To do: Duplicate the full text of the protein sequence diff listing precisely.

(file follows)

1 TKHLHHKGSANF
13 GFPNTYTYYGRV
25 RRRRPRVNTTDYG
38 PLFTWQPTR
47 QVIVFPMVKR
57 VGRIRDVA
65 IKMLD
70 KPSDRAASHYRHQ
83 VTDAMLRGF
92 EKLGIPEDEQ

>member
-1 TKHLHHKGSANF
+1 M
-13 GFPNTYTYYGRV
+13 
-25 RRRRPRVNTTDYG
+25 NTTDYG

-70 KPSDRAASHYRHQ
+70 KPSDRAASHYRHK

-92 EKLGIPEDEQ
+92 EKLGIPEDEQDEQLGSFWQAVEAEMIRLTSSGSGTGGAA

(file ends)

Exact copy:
1 TKHLHHKGSANF
13 GFPNTYTYYGRV
25 RRRRPRVNTTDYG
38 PLFTWQPTR
47 QVIVFPMVKR
57 VGRIRDVA
65 IKMLD
70 KPSDRAASHYRHQ
83 VTDAMLRGF
92 EKLGIPEDEQ

>member
-1 TKHLHHKGSANF
+1 M
-13 GFPNTYTYYGRV
+13 
-25 RRRRPRVNTTDYG
+25 NTTDYG

-70 KPSDRAASHYRHQ
+70 KPSDRAASHYRHK

-92 EKLGIPEDEQ
+92 EKLGIPEDEQDEQLGSFWQAVEAEMIRLTSSGSGTGGAA